Early Wednesday morning, Ecuador announced that it had discovered a listening device in its London embassy, the building which has been WikiLeaks leader Julian Assange's home for the past year. A representative from Ecuador will announce later today the country it believes to be responsible. Those who have been watching the news of late might be able to identify a couple of suspects, nations with the word "United" in their names. Or, another possibility: it's from Ecuador itself.
Update, 7:10 p.m.: Still no word from Ecuador about the origin of the device. But Wikileaks appears to have tweeted an image of it.
Here's the inside of the bug that Ecuador found at their London embassy: pic.twitter.com/xkQr0lqGZc— WikiLeaks (@wikileaks) July 3, 2013
According to Reuters, Ecuador's foreign minister, Ricardo Patino, told reporters in the country's capital that the microphone was found in Ambassador Ana Alban's office on June 16. On that day, Patino was at the embassy to meet with Julian Assange, though not in that room. Patino summarized the discovery: "We are sorry to say so, but this is another instance of a loss of ethics at the international level in relations between governments."
So whose bug is it? The most obvious guess is the United Kingdom. As has been noted repeatedly in the aftermath of Edward Snowden's leak to Der Spiegel that the National Security Agency spies on EU facilities, this is what countries do. Secretary of State John Kerry, in response to the revelation, pointed out that such suveillance is "not unusual for lots of nations." Including the U.K. The device was found in the ambassador's office and not, say, Assange's work space, which suggests that the target may have been broader diplomatic information rather than specific details of Assange's work. And using the traditional metric of identifying suspects — motive, method, and opportunity — no one had those three things in stronger combination than the Brits.
The other obvious guess is the U.K.'s partner in international surveillance, the United States. The entire point of the Der Spiegel revelations was that the U.S. bugs foreign installations to learn state secrets. It's entirely possible that the U.S. planted the device as part of that effort. Or: Both countries worked together. Among the leaks revealed by Snowden was documentation of how the U.S. and U.K. collaborate on surveillance activity. This could be another instance in which intelligence officers from the two colluded in an effort to track the activity of a third state, one with which relations have been rather chilly. (Perhaps the most ironic outcome in this situation would be the discovery, among Snowden's leaked files, that the NSA claimed responsibility for the device.) Update, 11:00 a.m.: A spokesperson for the National Security Council had "no comment" when asked about the device.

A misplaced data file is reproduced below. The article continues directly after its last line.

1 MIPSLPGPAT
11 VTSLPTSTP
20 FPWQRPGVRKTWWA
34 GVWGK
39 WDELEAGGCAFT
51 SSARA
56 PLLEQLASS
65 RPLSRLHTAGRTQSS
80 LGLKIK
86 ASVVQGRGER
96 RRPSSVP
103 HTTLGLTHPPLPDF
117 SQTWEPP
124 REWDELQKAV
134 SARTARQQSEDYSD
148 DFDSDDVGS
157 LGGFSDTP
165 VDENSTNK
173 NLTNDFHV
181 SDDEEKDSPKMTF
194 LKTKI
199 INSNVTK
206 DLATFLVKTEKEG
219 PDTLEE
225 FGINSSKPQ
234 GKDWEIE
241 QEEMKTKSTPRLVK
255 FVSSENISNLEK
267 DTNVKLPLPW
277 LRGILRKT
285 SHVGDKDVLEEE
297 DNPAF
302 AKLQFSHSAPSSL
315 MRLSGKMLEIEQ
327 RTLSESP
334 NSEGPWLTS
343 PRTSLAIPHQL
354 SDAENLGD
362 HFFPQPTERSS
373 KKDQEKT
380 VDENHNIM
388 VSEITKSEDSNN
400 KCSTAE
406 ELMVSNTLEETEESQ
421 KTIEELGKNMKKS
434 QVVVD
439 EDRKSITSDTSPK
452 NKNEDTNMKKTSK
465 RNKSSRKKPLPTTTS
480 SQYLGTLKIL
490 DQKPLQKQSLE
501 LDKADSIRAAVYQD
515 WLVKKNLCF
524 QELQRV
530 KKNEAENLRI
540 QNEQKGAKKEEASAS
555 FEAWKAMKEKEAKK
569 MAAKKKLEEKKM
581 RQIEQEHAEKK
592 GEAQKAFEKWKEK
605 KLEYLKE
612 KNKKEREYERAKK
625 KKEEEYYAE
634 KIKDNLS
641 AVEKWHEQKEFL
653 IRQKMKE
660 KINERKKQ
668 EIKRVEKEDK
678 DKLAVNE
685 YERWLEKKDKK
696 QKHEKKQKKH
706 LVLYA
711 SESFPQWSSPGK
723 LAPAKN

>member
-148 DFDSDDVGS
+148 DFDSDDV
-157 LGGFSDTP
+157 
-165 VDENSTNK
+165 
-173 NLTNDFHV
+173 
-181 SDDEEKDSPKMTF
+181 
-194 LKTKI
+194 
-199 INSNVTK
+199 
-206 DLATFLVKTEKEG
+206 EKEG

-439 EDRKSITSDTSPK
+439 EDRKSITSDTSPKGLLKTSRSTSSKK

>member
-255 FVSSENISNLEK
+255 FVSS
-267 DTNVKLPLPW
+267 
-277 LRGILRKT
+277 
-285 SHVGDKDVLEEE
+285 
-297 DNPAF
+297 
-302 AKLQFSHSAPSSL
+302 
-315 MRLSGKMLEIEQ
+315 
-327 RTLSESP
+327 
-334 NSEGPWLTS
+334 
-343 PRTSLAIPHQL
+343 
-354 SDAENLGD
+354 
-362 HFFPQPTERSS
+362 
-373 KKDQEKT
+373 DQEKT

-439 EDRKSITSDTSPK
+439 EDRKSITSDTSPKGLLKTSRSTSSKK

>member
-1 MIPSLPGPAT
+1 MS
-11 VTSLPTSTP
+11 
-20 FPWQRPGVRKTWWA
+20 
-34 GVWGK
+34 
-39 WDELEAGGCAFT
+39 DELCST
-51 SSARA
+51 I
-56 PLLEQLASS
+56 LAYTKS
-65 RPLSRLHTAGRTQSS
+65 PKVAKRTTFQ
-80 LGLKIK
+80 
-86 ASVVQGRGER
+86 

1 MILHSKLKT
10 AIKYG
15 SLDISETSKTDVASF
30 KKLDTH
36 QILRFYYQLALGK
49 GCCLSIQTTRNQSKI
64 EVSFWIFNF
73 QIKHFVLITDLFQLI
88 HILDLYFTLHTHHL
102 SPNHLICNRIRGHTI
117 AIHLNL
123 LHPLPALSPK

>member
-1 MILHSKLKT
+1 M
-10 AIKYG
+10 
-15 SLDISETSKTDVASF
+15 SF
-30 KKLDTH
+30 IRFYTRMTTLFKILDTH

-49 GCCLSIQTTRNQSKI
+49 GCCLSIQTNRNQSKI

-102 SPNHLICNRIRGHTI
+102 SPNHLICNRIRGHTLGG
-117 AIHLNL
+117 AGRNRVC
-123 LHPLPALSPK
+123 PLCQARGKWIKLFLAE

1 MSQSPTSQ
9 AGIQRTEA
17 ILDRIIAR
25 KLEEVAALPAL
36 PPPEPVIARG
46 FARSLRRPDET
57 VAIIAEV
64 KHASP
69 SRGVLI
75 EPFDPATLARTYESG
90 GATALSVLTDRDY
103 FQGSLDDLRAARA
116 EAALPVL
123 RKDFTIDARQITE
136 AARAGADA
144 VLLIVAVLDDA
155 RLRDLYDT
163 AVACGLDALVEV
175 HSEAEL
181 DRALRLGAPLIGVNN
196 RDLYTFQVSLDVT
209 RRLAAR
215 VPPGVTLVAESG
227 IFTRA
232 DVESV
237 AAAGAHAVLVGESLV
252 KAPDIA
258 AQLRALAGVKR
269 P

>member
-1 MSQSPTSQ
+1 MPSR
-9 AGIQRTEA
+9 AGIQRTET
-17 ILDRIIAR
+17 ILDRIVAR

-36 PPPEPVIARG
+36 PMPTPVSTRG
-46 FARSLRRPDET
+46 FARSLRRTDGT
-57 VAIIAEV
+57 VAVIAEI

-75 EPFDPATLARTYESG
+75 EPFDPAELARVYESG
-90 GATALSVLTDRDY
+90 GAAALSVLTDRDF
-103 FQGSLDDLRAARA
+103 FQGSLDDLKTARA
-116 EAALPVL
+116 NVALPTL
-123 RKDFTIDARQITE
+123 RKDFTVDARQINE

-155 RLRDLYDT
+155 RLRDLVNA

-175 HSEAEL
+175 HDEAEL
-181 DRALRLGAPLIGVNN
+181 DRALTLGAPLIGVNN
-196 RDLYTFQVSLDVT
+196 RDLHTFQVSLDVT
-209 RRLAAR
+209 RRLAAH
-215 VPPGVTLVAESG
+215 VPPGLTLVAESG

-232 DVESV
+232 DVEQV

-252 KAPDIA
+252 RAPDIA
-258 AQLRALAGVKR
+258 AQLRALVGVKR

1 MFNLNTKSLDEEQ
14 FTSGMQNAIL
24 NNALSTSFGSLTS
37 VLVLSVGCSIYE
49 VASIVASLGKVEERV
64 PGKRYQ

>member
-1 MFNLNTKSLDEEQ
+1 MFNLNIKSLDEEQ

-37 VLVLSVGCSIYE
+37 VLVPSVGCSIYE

Ecuador's political opponents extend beyond the D.C.-London nexus, of course, and it's very possible that one of its regional competitors — or any other major international power — is the culprit. While China and Russia may have less immediate interest in knowing what's going on in the embassy than does the U.S., they do have an interest. That the bug was found at all may suggest that it comes from a less sophisticated intelligence operation.
Which brings us to Ecuador. The nation has not been shy about embracing its role as burr under the West's saddle. There are few easier ways to cast aspersions on other countries than to claim the unverifiable discovery of a device that any accused country would necessarily deny. Hold up a small microphone, point at the Pentagon, and very few people would even blink an eye in assuming that the U.S. did it. As nearly everyone is, in anticipation of Patino's revelation.
That assumption may be part of the reason for the delay between the announcement of the bug and the announcement of the responsible nation. Assume it was from China or Russia or Colombia. In the current political environment, Ecuador would probably be happy to have the world assume the worst about the U.S. and Britain for a few hours. A prickly little burr, however temporary.
We must note that the device — if it exists — could have come from another entity altogether. Mother Jones reported Tuesday on "Jester," a "patriot hacktivist" who was targeting Ecuador for its support of Assange and Snowden. Among his targets: the Ecuadorean embassy in London. While planting a bug requires physical access, Jester's focus suggests that it's not only other countries who are focused on the activity in the embassy. Such a possibility is, however, very unlikely.
We'll update this post when Patino announces the likely culprit. Place your bets while you can. But don't expect a big pay-off.
Update, Thursday: Still no word on who Ecuador thinks planted the bug. But experts have weighed in, as reported by the Guardian.
After analysing the images, one expert in covert techniques who has worked for UK law enforcement agencies told the Guardian: "We do not do plug sockets, that's old hat. It's the first place people look. The bug is one you can buy off the shelf. If we do something, most likely we would custom build it. My first thought [is] it would not be a state agency."
He said placement in a plug would make the risk of exposure would too great and would only be used as a last resort if installation time was very short.
Photo: Patino and Assange look out a window at the embassy on the day the bug was discovered. (AP)
This article is from the archive of our partner The Wire.